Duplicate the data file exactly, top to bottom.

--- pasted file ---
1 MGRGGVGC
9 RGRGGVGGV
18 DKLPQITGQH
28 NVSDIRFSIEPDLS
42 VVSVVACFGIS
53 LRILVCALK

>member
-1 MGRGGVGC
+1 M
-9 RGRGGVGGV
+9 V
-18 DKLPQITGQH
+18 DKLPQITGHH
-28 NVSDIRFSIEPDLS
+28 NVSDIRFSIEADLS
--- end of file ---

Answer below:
1 MGRGGVGC
9 RGRGGVGGV
18 DKLPQITGQH
28 NVSDIRFSIEPDLS
42 VVSVVACFGIS
53 LRILVCALK

>member
-1 MGRGGVGC
+1 M
-9 RGRGGVGGV
+9 V
-18 DKLPQITGQH
+18 DKLPQITGHH
-28 NVSDIRFSIEPDLS
+28 NVSDIRFSIEADLS